Return to Spain, Barcelona and La Sagrada Familia (March 2022)
It was almost two years to the day that I boarded a plane ‘back’ to Spain after that mad scramble to get out and return to the US. (The full story can be read here). Ironically, this time around it had been a very stressful effort to get back into Spain.
To cut a long story short, one booster vaccine shot (3rd in total) and two negative PCR Tests later, it was just over 24 hours before I was supposed to board my flight and the 48 hour window (before entering Spain) opened and now allowed me to find out if I was going to be allowed into the country. I held my breath as I entered the necessary vaccination info into the form on the Spanish Health website and hit the submit button. A huge sigh of relief as it came back with the magical QR Code necessary to travel. I was finally on my way back!
Although I never made it to Barcelona on my previous ‘shortened’ visit to Spain, I have been several times before and each time I pay homage to Spain’s biggest visitor attraction, La Sagrada Familia.
If you’re unfamiliar with La Sagrada Familia you can catch-up from my previous post here which goes into a lot more detail on the architecture and Antoni Gaudi, the principal architect. So what’s new since my last update I hear you ask. Well the remaining towers continue to rise up from the structure and a lot more ‘outside’ work has been accomplished, which includes the finished Passion facade depicting Christ’s death to resurrection (as shown below).
The strikingly stark Passion Facade – depicting the death of Christ to his resurrection.
The facade where its clear a lot of exterior work has been completed (since my last visit) and is continuing to be worked on, is the Nativity facade (shown below). The second-tallest (at 138m high) of the planned 18 towers (this particular one is dedicated to the Virgin Mary) was inaugurated last year (2021) and is crowned by a 5.5 tonne illuminated star.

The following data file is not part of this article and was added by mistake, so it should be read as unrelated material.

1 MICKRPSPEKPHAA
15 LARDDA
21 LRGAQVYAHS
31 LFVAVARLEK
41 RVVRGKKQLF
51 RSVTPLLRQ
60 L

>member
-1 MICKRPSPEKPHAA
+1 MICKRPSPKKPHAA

The Nativity facade – depicting the birth of Christ, in clear contrast to the Passion Facade with its ever-present cranes constantly flying back and forth over the growing structure.
Slideshow of the exterior of La Sagrada Familia showing views of newer construction alongside previously completed work. The work was originally planned to be completed in 2026, the 100th anniversary of Gaudi’s death, but with COVID forcing its doors to close for a year (visitors entrance fees fund the construction) it has been pushed back to an undetermined date.
Slideshow of the interior of La Sagrada Familia showing the homage to nature by principal architect Antoni Gaudi. The columns soaring upward like tree trunks and their tops spreading out like branches to support the canopy. The many stained glass windows providing natural light with the oranges and yellows on the sun’s ‘rising’ side while the blues and the greens are on the sun’s ‘setting’ side.
There is of course more to Barcelona than La Sagrada Familia (indeed there is more to Gaudi than just La Sagrada Familia, such as Park Guell, Casa Mila and several others), but the influx of well over 4 million visitors per year make it the main attraction. There is, not surprisingly, always opposition to a project of this size, not least from the occupiers of the flats built on what was planned to be the main entrance, the Glory Facade.
When the construction started it was not surrounded by many other buildings as it is now and the apartments on the Glory Facade side are a much later addition. I learned on my latest visit however that they were illegally constructed without permits etc, so Gaudi’s work may yet be completed as he originally planned it.
I don’t know if I will be luckily enough to visit in 2026 or even be around when it is finally completed, but I don’t doubt I’ll be back at some point in the future and I highly recommend you check it out if you are in the vicinity of Barcelona at some point on your travels.